Archive for June, 2011

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Frustration

June 25, 2011

I am afraid to do a search on my own posts which deal with frustration. I think maybe 50% or more of my writing on this blog deal with me venting about a particular subject or aspect of my life. I love my life but sometimes I get stuck in a rut. I’m in one right now. My job requires me to produce writing — original, scientific writing. Just putting words on paper is extremely difficult. When I read my “To Do” list, I start to feel overwhelmed. I know how to deal with it — I braek it down into small manageable tasks. However, I get thrown off when my personal life starts to feel overwhelming. It is summer, and yes, as a professor I work through the summer. I taught one class and have research grants that require me to  fulfill my obligations throughout the summer. I don’t have time to write during the school year. Everyday this week, there has been some small emergency that I have had to leave work for to attend to — someone has lost something, a child is hurt, I have forgotten something at home, the day’s plan changes because of my husband’s work, and/or the day’s plan changes because of the kids nap schedule changes. I really do try to be a flexible as I can but I need to learn to take advantage of small bits of time. Maybe a better plan for me, instead of large looming projects, is to take home small projects (1 hour or less) that I can work on at night or anytime I can squeeze an hour into our hectic day. I was exercising regularly but everyday this week, my plan has been thwarted by these small plan deviations.

Where is the guidebook for how to negotiate all of these stressors? It is summer; I want to spend time with my children. How long have I had that paper to do revisions on it? When is that student supposed to graduate and why is it that his/her graduation hangs on my ability to read and provide feedback? Why did I agree to review that paper? How do I get that colleague to work on that paper (guild doesn’t work, tried it)? What is that student up to on the thesis and why haven’t I heard from him/her? All day and all night, these work questions are pumping through my head. This doesn’t include all of the family/kid unknowns. I think I need a vacation.

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Right where I am Project: 3 years, 7 months, exactly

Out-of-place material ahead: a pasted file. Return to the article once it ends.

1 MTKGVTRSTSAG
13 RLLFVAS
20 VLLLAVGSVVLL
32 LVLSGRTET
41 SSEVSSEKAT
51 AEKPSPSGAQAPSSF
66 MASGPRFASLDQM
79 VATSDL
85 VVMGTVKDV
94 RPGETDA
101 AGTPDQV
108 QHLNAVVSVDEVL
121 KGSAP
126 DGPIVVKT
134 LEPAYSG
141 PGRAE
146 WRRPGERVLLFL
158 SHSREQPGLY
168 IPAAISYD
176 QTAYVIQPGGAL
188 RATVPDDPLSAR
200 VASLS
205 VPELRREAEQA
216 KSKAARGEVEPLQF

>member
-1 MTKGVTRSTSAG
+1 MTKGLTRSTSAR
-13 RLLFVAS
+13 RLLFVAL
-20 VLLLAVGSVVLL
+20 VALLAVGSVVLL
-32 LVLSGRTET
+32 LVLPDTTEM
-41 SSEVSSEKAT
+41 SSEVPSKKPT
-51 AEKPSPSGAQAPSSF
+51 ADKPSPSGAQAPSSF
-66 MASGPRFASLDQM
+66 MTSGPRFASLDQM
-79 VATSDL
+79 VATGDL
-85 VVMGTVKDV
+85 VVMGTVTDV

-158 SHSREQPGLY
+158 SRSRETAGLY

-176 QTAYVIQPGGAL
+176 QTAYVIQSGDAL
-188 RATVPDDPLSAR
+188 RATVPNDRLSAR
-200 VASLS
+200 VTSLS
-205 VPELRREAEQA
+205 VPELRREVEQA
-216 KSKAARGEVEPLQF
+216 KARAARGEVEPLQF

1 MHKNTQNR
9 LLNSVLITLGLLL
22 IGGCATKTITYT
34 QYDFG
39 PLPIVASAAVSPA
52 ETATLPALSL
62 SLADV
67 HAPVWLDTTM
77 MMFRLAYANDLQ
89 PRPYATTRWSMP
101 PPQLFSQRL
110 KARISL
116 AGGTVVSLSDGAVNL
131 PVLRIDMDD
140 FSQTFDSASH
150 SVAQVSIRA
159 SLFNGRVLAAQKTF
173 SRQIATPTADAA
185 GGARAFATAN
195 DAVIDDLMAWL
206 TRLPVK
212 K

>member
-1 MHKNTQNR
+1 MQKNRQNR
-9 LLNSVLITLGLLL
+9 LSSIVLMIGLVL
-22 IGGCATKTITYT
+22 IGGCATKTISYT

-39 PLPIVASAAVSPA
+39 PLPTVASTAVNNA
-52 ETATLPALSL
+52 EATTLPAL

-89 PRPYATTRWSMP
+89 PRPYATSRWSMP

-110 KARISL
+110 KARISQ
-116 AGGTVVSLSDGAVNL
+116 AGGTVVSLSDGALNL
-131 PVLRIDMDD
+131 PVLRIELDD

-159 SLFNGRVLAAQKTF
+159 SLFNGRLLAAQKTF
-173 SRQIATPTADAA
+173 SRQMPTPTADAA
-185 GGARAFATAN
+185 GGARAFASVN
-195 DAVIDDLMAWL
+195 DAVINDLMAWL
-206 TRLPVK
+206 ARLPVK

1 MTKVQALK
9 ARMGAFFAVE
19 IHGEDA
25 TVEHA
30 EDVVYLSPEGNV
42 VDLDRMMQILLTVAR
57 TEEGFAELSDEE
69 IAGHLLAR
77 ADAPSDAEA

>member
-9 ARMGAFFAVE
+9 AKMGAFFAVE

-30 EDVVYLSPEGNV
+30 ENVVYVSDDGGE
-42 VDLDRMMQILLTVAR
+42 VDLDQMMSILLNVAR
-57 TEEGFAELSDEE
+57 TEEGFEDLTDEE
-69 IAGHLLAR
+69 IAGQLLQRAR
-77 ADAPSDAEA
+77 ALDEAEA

June 19, 2011

I am at a frantic time in my year. I made it through the semester: I go out into the field; I have dealines for grants and papers. I’ve been gone — physically and mentally. Last night I started reading some blogs again for the first time in many months and got wind of the “Right where I am Project” from Angie at StillLife365. I searched for the ladies that I knew and read their posts and then I was sent into a spiral of memories and self-analysis. How do I feel 3 years and 7 months after Norah died? Where am I right now?

My daughter Norah Clare died on November 18, 2007.  I was devastated; my children were confused and sad; my husband was lost. We did what we had to do to get through the first couple of months. At first, we were on the same grief page. He pulled it back together quicker than me. I grieved for a very long time. I had another baby, almost one year after Norah a died, a girl, my rainbow. She did bring happiness to me and my family; she did help us heal. I still grieved. Two and a half years after Norah died, I had another baby, a boy, my sunshine. We all healed some more. Our two little ones are so loved by the family, we know what the alternative is. I much prefer getting up 12 times a night and breastfeeding nonstop to buying a casket and burying my baby.

The conversations about Norah continue…

Oldest daughter (8): “I miss Norah.”

Me: “I do too.”

Oldest daughter: “Why did she have to die?”

Me: “I don’t know. Her heart stopped beating and her lungs stopped working. That situation is not compatible with life.”

Oldest Daughter: “Did it hurt to die?”

Me: “I don’t really know because I have never died. However, I suspect that it is easy and it doesn’t hurt to die. I suspect that it is peaceful.”

Oldest Daughter: “Where is Norah now?”

Me: “Norah is all around us. She is the wind, the trees, the air. She is the sunshine that warms our faces. She is the breeze that strokes our skin.”

Our family continues to heal but one is always missing. Always, she is the space at the dinner table, the space beside of me walking in the store, the space at the end of the sentence. If she were here, we would be…..

Where am I? Sometimes I am lost; sometimes I am here. My life moves onward. I am usually engaged but can fall into periods of melacholy. I am living.